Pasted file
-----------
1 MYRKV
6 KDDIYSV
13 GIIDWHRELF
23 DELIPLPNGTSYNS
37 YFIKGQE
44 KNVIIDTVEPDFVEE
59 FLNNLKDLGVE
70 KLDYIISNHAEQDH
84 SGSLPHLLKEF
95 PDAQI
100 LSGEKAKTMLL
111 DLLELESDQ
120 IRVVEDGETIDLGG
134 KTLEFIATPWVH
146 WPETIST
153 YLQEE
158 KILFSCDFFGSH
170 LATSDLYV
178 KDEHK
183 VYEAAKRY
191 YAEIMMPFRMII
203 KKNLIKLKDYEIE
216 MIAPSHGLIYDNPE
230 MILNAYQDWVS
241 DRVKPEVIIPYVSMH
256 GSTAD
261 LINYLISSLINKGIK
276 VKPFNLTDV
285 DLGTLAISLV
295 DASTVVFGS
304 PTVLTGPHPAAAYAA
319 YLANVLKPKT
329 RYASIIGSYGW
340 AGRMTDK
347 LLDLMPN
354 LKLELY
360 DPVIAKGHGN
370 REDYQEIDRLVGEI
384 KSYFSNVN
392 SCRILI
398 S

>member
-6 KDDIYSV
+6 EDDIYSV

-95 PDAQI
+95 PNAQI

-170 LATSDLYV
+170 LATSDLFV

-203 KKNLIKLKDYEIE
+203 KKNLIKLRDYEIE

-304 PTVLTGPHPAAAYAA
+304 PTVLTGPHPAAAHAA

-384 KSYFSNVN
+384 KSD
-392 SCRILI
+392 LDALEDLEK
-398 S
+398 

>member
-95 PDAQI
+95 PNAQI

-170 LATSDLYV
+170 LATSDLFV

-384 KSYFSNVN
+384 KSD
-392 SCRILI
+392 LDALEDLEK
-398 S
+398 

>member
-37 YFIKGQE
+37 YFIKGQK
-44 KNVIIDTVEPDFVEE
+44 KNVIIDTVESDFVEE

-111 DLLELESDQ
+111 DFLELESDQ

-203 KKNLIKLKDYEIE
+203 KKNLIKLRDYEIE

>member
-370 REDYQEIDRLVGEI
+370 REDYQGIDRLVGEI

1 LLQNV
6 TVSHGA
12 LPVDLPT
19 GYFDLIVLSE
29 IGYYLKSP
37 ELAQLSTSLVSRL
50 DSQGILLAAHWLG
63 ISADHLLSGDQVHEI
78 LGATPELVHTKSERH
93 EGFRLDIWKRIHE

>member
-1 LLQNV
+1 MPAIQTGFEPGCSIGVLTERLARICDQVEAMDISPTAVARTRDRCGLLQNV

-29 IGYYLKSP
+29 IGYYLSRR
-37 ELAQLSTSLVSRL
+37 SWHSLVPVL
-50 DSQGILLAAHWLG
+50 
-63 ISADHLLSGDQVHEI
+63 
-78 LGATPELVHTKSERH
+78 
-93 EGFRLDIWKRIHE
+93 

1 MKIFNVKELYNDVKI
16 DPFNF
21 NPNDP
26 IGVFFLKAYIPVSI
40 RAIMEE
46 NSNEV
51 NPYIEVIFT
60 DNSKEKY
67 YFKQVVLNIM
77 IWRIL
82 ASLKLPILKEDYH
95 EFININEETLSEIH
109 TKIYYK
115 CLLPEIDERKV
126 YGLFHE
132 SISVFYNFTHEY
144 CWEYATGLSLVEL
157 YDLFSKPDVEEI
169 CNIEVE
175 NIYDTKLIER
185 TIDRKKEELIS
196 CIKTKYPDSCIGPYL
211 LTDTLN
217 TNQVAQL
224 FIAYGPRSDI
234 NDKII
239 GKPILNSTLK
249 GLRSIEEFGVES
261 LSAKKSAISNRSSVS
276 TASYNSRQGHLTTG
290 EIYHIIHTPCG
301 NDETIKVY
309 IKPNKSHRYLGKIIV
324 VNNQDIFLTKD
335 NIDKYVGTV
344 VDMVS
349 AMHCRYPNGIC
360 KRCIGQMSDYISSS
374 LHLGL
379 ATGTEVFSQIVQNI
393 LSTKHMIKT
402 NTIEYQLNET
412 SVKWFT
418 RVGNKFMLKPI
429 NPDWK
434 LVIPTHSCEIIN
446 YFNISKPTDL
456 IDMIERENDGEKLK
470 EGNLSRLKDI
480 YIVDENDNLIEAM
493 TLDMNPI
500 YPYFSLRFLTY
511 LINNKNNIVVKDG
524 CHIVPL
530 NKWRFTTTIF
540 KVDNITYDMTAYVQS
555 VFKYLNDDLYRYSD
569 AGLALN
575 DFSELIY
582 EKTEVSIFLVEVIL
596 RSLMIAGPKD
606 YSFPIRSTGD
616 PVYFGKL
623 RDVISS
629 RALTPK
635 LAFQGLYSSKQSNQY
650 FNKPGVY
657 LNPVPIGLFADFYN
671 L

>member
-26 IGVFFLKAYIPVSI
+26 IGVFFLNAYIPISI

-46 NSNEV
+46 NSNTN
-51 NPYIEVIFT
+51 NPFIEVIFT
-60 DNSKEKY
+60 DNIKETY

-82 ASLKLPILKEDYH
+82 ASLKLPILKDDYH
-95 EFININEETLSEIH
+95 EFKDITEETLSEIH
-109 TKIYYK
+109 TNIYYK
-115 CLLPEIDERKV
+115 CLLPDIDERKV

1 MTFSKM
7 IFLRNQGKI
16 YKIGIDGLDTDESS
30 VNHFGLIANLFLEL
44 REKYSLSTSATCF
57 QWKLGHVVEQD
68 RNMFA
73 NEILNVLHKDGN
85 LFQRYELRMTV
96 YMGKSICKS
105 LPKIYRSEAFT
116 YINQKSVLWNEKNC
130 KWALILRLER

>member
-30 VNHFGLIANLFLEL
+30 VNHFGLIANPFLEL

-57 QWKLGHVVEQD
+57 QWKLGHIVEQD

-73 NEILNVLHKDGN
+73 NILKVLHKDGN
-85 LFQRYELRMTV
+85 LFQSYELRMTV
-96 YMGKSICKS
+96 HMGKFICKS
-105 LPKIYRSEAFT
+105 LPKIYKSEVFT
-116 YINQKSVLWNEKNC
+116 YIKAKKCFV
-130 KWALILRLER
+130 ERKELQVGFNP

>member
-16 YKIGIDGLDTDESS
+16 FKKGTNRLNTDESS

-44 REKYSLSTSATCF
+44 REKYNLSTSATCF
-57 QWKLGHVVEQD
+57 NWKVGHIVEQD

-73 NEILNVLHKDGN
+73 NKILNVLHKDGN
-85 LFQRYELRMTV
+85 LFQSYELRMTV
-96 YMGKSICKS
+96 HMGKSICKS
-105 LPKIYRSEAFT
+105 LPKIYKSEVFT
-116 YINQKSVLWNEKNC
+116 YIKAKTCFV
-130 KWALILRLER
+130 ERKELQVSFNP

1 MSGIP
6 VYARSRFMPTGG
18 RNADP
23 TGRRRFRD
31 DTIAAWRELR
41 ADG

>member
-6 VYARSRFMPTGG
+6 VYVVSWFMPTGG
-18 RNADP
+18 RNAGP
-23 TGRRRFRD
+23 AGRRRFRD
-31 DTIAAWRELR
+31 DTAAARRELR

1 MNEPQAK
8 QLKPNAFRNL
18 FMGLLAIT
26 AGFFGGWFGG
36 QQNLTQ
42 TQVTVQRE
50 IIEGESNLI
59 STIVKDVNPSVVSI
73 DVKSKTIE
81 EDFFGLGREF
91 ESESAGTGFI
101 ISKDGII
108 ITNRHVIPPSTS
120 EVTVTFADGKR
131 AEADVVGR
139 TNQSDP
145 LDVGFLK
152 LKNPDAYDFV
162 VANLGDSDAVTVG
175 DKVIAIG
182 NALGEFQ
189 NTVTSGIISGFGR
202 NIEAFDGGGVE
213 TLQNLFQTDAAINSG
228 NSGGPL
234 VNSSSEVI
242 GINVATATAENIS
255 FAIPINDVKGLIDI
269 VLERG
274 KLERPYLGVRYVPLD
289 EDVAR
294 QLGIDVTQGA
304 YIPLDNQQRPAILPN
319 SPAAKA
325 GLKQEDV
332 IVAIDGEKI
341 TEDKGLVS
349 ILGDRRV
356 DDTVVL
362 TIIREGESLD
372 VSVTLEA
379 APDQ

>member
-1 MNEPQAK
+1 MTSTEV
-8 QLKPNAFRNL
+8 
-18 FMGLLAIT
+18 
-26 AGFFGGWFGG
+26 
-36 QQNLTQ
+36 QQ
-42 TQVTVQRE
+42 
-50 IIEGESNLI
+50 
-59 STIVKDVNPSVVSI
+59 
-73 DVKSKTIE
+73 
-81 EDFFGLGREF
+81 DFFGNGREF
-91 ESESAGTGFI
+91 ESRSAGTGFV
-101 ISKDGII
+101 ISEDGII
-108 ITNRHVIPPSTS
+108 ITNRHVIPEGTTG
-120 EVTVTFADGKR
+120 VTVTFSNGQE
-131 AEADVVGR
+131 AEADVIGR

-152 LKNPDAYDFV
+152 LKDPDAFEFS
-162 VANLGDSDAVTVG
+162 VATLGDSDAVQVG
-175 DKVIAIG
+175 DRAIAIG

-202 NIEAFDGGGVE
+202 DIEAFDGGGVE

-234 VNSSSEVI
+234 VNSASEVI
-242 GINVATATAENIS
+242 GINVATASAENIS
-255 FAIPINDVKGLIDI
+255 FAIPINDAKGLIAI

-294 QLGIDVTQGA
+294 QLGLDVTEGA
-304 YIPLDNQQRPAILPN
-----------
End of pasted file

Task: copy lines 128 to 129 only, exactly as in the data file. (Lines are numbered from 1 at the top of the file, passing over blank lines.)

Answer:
196 CIKTKYPDSCIGPYL
211 LTDTLN